In every paper of IBPS PO, SO and SBI PO, there will be a few questions on the Probability of Random Event. These questions form the subset of quantitative aptitude section. For both IBPS and SBI the quantitative Aptitude section forms a very important section. Here we shall define the concept of probability. We will also see what do we mean when we call an event a random event. Moreover, we will develop techniques that will help you understand and calculate the probability of such events. Let us begin by understanding the concept of probability.

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## The Probability of Random Event

Let us first try and understand the concept of probability. In general sense of the word, the probability of something means the chance of its occurrence or the chances that we will observe an event at a certain time. For example, when someone says that the probability it raining today is high, you understand that they mean that there is a high chance that it will rain.

But what if someone says that the probability of something happening is very low? You understand that theÂ person means that the event may not occur at all. In mathematics, we define probability in a similar sense. Before we write the rules and the formula that defines the probability of an event, let us see what we mean by an event in mathematics.

**Browse more Topics under Probability**

- Mutually Exclusive Events
- Equally Likely Events
- Independent Events
- Compound Events
- Total Probability
- Probability Practice Questions

### Event

Consider a simple example. Let us say that we toss a coin up in the air. What can happen when it gets back? It will either give a head or a tail. These two are known as outcomes and the occurrence of an outcome is an event. Thus the event is the outcome of some phenomenon.

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Now that we know what an event is, let us see the following terms. these terms will be used throughout the article and are crucial to the understanding and solving of the concepts of probability.

### Terms related to Probability

- Random Experiment: A random experiment is one in which all the possible results are known in advance but none of them can be predicted with certainty.
- Outcome: The result of a random experiment is called an outcome.
- Sample Space: The set of all the possible outcomes of a random experiment is called Sample Space, and it is denoted by Â â€˜
*Sâ€™.* - Event: A subset of the sample space is called an Event.

For example, consider the coin toss again. If we represent the occurrence of the Head by H and the tail by a T, then we can write {H, T} as the sample space. Since there is no other physical possibility, this is the set that contains all the possible outcomes of the event i.e. coin toss.

## Definition Of Probability

Now let us introduce the formal definition of the probability of an event. Let us say that for some event E, ‘N’ is the total number of possible outcomes. For example, if E is a coin toss, then N = 2 i.e. H and T. Out of these ‘N’ possible outcomes, let us say we want to find the probability of some event X, that can happen in ‘n’ ways. Then we can write the probability of occurrence of the event X as:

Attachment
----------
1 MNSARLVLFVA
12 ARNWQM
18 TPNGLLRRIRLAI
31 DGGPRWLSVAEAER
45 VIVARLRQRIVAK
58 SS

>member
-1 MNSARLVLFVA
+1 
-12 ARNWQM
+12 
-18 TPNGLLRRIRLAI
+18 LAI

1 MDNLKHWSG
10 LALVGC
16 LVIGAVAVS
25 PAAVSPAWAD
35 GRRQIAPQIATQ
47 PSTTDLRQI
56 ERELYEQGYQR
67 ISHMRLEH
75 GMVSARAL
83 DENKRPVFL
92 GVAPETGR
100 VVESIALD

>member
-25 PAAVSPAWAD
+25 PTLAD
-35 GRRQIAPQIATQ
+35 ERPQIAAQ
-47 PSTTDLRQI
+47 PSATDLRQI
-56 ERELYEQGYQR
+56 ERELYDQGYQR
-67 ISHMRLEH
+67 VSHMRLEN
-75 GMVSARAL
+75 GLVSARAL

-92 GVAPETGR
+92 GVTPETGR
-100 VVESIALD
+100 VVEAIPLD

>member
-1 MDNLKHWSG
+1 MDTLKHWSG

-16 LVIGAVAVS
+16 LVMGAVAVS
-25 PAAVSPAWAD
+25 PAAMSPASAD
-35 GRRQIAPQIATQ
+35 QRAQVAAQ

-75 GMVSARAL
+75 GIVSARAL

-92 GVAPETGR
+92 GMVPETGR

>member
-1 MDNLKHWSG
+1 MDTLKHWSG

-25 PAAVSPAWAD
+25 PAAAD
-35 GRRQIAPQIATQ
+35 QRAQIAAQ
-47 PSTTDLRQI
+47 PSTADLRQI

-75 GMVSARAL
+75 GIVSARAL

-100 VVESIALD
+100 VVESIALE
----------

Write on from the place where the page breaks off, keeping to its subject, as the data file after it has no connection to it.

P (X) = (Number Of Ways In Which X Can Happen)/(Total Number Of Ways In Which The Event Can Happen)

Here, P (X) represents the probability of the event X. Thus we can write:

P (X) = n/N; where ‘n’ is the number of the favourable outcomes and ‘N’ is the number of total possible outcomes.

### Solved Examples On Probability

Example 1: Find the probability for a randomly chosen month to be January?

Answer: If we choose something out of say ‘n’ things, then the number of favourable outcomes is 1 (since we are choosing only one thing) and the number of unfavourable outcomes is equal to the number of the things that we are choosing from. Here we are choosing one month (January) out of a total of twelve months. So the probability of choosing any month from the given 12 months is = 1/12.

Example 2: Find the probability that a given day chosen in a week is Sunday?

Answer: There are 7 possible days (Monday to Sunday) in a week. So the probability that it will be a Sunday = 1/7.

Example 3:Â One integer is chosen from 1, 2, 3, â€¦ 100. What is the probability that it is neither divisible by 4 nor divisible by 6?

Answer: From numbers 1-100,Â Numbers divisible by 4 = 25.Â Numbers divisible by 6 = 16.Â Numbers divisible by 12 (LCM of 4 and 6) = 8.

Also, Numbers divisible by 4 or 6 = 25 + 16 â€“ 8 = 33. Hence, numbers which are not divisible by 4 or 6 = 100-33 = 67

Therefore the probability that the number chosen, is neither divisible by 4 nor divisible by 6 Â = 67/100 = 0.67

Notice that the value of the Probability of a random event always lies between 0 and 1. If you get an answer that is not between 0 and 1, it is wrong.

## Practice Questions:

Q 1: From a well-shuffled deck of cards, find the probability of drawing a King.

A) 0.0769 unitsÂ Â Â Â Â Â Â B) 0.0679 unitsÂ Â Â Â Â Â Â C) 0.0769Â Â Â Â Â Â D) 0.0679

Ans: C) 0.0769

Q 2: An unbiased die is rolled. What is the probability of getting a six?

A) 0.167Â Â Â Â Â Â Â Â Â B) 1.67Â Â Â Â Â Â Â Â C) 16.7Â Â Â Â Â Â Â Â Â Â D) 6

Ans: A) 0.167

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